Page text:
Band: Odisea
Album: self-titled (March  2017)
Genre: Instrumental / Jazz / Fusion / Chillwave / Indie / Bossa Nova
City: Wichita, Ks
Standout tracks: End Of The Earth, For Emma
Seen live: no
Rating: 10/10 PERFECT!

I was a bit surprised by this album. The similar artists I would recommend would not be similar, per se, but would fit a similar vibe I get when I listen to this. I am a fan of Tycho, Album Leaf, Bonobo, Vanilla, and I enjoyed several songs from the Samurai Champloo soundtrack. (Anime TV Series). I think it is the calming mood that listening to them always puts me in. I’m guessing that is why I believe they are similar.
Trumpet cover of ending theme song

Something that standouts from an album overview standpoint, is that there is multiple styles, techniques, and effects put into the production of the tone of the trumpet. Some places the trumpet is reverb/echo. I can hear techniques for a raspy tone. Then there are various spots where he uses a mute for a particular mood. The engineer knew exactly how to spotlight the trumpet on this album. The truly impressive thing is that no technique seems to be OVER USED. Everything is tasteful and not over done. That is difficult to do in my honest opinion. Let me explain…

As kids, do you remember that one video you saw in school, with the animals, each with their classical instrument to help give them a mood? Peter and the Wolf. Each instrument has its own sort-of personality.
In a traditional jazz band you don’t give one single instrument the melody forever. You pass it to other instruments. There are several reasons for that. One is that the melody and personality of a song will start to stagnate. Essentially, the audience will start to get bored. Kenny G has this kind of problem. After awhile it’s just like … “We get it… SAX!” Without much change in the dynamic of the music, it’s just like a 30+ minute solo. Music like that is just background music. It doesn’t hold my attention.

The point I’m trying to get at, is this album has managed to avoid that issue with very clever effects changes and techniques. (the guitarists gets his time in the spotlight on occasion as well) It gives the listener a small, but necessary, break.

Each song is very different from the others. I imagine that keeping each song flowing into a new direction and keeping everything fresh is thanks to the guitarist and drummer. They each are are very low-key impressive, but make a point not to compete with the trumpet.

Anyway, lets talk about my favorite song “End Of The Earth”. Let’s talk about titles for a minute. With instrumental music, there are so lyrics. You just listen to the song and feel the mood of the song. The only words involved are in the title. ‘End Of The Earth’ puts very powerful images into the music for me. Armageddon, tidal waves, a crashing meteor, zombie apocalypse, etc. But let me plant this seed into your mind’s eye for you to listen to for yourself. “Earth” and “World” and synonymous to me. Think “End of the World”. Then think of a loved one who is your whole world. They are in a hospital bed at the beginning of the song. You look at a clock that seems to have stopped. They squeeze your hand and the musical tension matches the worry on their face. The beep of the monitor creates a rhythm with the machine helping them breathe. (i dont know medical terms shaddap) Each exhale feels like a sigh that brings no relief. You think back to all the good times you had with them. Tears swell up but you try to hold them back… until…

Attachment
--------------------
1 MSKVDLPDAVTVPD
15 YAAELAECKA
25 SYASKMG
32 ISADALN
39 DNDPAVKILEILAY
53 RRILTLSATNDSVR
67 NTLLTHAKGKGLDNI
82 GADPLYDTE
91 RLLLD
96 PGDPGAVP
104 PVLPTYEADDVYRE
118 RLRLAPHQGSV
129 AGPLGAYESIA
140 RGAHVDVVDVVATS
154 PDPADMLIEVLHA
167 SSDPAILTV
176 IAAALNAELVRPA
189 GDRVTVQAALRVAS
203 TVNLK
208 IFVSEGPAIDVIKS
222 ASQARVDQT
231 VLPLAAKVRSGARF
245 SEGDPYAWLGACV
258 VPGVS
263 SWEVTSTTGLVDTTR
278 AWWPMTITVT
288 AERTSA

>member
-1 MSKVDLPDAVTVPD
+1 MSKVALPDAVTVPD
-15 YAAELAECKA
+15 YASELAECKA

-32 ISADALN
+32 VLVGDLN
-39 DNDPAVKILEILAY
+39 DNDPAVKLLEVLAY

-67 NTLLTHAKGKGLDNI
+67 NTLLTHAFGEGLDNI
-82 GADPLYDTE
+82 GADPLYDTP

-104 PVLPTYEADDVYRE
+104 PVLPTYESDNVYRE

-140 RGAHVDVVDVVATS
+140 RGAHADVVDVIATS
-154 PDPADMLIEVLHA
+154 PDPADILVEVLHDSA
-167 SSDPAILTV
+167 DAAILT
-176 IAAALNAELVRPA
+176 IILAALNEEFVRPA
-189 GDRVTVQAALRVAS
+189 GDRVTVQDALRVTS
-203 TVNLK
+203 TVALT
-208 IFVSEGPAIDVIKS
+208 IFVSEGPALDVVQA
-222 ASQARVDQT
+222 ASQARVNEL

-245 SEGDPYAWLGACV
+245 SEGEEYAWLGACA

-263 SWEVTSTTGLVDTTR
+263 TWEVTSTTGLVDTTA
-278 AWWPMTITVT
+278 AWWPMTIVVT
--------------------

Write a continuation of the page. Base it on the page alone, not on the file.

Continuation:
At 3:26 the wheels come off the wagon. You can feel them slipping. You squeeze tighter to hold on to whatever remains and the flood gates burst open with this powerful display of emotion. The best way to describe this section of music in terms of emotion, is pure, raw will to survive. Facing such sadness and wishing for any other way to deal with it. This part of the song is so tragic. I’ve listened to this song 10-20 times and it has brought me to tears each time. The imagery and overload of musical emotion is just so powerful. At 4:20 the long sustained note symbolizes a flat heartbeat. At 5:00 it reminds me of when Hendrix played the Star-Spangled Banner at Woodstock. He used effects to symbolize planes dropping bombs and explosions and he snuck Taps somewhere in there too to protest the Vietnam war. In a similar way, you can feel the world falling apart here. The entire musical piece descends into chaos. Completely unhinged.

Listening to this at work has been difficult as I’ve had to stop working and try to dry my tears without my co-workers noticing. I’m telling you, It is that powerful.

Listen for yourself! Let me know if Odisea effected you like it did me. You can stream/download the album on BandCamp. It should come with a warning about making you cry uncontrollably in public.

It is my opinion that Odisea may not have as much success playing at bars as they would playing at Hotels. There is a speakeasy style bar in basement of the Ambassador Hotel. They might find larger success playing for political or business meetings in a more classy environment. Important dinner at fancy restaurants. The Mayor or other special interests might want to impress investors. Maybe somebody is hosting a special banquet. Or perhaps a lounge would like some live music to entertain their guests.

Anyway, hopefully you liked this review. Feel free to let me know what you think of Odisea in the comments. Make sure to like them on FaceBook to stay updated on new releases and upcoming shows.


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